What South Carolina’s Fault Status Means for You

July 17, 2015

In the U.S., there are a variety of laws that can seem to clash with one another. The laws regarding automobile insurance are no different, with states being split between two major types of insurance law. The two main jurisdictions that exist are known as “fault states” and “no fault states,” and some states even allow citizens to choose which system they would like to proceed under. A majority of states, South Carolina included, adopt a fault-based system of personal injury recovery and auto insurance.

No Fault State

The terms “fault” and “no fault” might make some people uneasy at first, but in truth, the different categories of state law go more to the responsibilities of insurance companies than the outcome of a case. For example, in a no fault state, an individual’s insurance company would cover their own injuries regardless of whether that person was at fault or not. Generally, citizens of no fault states are required to have personal injury protection (PIP), which will deal with any personal injuries resulting from an accident. If an individual wanted to cover property damage incurred from an automobile accident, however, he would need to obtain collision coverage.

Fault State

Fault states, on the other hand, hold a person who is at fault responsible for any injuries resulting from an accident. In a fault state, the insurance company of a person found to be at fault is responsible for injuries or damages, including, but not limited to:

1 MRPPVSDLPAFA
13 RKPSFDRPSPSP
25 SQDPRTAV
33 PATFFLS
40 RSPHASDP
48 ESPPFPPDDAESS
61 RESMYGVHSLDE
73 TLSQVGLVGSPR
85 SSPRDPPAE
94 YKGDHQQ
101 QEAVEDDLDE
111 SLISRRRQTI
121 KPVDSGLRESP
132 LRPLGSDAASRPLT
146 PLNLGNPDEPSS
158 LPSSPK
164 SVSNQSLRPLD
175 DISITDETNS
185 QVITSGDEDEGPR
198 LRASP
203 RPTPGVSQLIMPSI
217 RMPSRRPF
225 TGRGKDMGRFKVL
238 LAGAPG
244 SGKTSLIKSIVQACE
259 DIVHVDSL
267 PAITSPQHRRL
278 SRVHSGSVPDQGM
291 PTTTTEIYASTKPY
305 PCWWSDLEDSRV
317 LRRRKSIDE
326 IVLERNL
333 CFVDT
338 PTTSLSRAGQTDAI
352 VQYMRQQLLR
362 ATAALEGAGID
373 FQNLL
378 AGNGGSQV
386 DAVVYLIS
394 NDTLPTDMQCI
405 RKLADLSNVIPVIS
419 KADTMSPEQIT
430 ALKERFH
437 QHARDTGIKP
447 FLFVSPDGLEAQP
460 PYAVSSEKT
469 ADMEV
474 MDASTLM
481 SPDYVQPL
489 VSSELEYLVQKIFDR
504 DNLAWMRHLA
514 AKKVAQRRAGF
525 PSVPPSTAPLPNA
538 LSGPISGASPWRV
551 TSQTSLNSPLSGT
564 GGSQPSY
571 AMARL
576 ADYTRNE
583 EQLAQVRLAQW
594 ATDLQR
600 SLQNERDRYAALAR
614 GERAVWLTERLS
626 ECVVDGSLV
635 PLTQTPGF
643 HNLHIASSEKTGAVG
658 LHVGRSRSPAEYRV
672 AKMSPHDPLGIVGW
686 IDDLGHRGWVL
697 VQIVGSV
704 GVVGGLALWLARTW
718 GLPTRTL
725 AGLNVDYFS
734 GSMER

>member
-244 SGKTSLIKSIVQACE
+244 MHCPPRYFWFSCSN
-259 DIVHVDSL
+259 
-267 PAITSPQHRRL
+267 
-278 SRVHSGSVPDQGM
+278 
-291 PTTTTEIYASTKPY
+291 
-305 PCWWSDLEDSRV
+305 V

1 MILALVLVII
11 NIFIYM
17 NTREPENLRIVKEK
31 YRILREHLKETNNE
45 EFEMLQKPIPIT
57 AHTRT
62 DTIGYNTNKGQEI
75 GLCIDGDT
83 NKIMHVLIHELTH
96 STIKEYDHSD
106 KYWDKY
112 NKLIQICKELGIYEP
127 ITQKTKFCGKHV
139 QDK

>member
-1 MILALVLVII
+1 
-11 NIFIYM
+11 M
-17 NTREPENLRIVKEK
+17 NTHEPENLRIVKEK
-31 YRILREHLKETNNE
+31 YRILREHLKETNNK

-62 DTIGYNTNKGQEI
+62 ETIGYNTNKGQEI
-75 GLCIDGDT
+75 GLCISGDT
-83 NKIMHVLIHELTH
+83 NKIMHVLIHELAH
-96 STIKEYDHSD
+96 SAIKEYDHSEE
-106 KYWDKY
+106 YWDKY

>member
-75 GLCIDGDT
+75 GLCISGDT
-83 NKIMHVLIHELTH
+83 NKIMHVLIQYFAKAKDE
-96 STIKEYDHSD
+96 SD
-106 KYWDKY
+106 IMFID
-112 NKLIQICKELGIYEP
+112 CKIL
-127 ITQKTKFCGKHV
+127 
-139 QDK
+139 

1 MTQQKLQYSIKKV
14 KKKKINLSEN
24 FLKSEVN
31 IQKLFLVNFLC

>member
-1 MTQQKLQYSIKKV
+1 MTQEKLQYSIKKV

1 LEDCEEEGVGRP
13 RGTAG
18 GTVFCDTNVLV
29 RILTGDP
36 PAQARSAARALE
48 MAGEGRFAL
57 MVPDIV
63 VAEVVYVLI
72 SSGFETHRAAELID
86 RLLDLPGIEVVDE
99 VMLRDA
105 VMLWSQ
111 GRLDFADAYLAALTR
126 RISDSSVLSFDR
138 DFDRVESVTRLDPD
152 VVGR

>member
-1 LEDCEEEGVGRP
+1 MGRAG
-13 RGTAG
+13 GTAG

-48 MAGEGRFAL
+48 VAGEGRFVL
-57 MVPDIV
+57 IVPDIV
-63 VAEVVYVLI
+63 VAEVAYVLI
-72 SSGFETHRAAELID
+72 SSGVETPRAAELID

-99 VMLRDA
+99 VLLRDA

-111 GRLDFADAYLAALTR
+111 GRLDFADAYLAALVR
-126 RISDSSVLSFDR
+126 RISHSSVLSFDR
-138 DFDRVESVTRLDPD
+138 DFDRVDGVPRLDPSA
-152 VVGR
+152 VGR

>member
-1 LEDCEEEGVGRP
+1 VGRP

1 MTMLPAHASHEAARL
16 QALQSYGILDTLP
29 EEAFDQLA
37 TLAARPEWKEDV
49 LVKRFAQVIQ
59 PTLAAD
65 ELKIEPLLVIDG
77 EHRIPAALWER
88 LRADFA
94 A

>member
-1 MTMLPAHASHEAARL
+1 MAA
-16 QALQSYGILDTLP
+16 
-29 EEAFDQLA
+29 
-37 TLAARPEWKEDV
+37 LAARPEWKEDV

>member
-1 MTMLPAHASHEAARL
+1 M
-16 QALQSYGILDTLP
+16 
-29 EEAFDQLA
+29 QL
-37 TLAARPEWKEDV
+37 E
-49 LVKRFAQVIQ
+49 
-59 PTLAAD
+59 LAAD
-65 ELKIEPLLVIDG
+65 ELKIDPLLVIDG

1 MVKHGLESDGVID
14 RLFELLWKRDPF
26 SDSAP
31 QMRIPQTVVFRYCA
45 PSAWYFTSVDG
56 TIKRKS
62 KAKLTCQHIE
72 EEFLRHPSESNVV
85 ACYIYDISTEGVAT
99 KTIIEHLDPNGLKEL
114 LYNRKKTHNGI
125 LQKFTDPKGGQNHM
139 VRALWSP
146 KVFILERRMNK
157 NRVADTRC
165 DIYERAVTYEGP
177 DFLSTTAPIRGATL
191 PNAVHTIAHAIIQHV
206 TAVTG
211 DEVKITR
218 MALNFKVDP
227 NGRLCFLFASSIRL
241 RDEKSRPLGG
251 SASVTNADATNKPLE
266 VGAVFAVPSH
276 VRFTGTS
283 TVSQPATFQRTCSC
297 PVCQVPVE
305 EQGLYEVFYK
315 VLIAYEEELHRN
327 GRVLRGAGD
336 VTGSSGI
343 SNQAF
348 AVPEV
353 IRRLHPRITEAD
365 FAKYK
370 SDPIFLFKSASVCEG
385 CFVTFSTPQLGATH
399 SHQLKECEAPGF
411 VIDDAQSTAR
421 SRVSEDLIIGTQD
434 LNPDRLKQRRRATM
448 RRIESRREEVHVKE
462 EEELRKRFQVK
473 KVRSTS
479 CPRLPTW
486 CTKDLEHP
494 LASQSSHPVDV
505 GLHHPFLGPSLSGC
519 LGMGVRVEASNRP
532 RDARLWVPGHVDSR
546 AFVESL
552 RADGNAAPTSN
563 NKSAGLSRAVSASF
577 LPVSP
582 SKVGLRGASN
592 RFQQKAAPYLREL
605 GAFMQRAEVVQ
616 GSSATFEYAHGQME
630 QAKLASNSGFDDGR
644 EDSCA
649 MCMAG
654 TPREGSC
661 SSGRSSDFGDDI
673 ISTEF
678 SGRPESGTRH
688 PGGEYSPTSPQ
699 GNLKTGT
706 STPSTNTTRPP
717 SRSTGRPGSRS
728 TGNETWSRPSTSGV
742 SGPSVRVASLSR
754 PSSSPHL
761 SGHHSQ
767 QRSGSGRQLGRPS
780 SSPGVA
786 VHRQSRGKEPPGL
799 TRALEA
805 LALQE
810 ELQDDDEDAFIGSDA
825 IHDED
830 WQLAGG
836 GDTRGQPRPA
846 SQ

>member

• medical bills;
  • lost wages; or,
  • auto repairs.

While damages are handled through the insurance companies, each jurisdiction contains its own regulations, establishing a minimum coverage amount. Generally, these coverage amounts will be divided into three categories. The first category is typically the coverage amount for each injured individual. Next is the coverage amount per accident. Finally, there is the coverage amount for property damage resulting from the accident. In South Carolina, the state follows a split that is often described as 25/50/25 coverage. This means that the coverage limits in South Carolina are:

  • $25,000 for each injured or deceased person;
  • $50,000 total for a single accident; and
  • $25,000 for any vehicle or property damage resulting from the accident.

While these regulations might seem restrictive, it is important to remember that these numbers represent the bare minimum, and that they might not even cover the full extent of injuries or damages sustained in an accident. Should the injuries or property damage exceed the coverage amount of an at fault driver’s insurance, then the injured driver would be able to bring an action in court in order to collect the difference.

Contact an Attorney

The specifics of automotive law can be tricky at the best of times. While getting into an automobile accident is a rough time for everyone involved, you do not have to go through it alone. If you or someone you love has been involved in an automobile accident, then call a skilled attorney at the David Aylor Law Offices for a free consultation.

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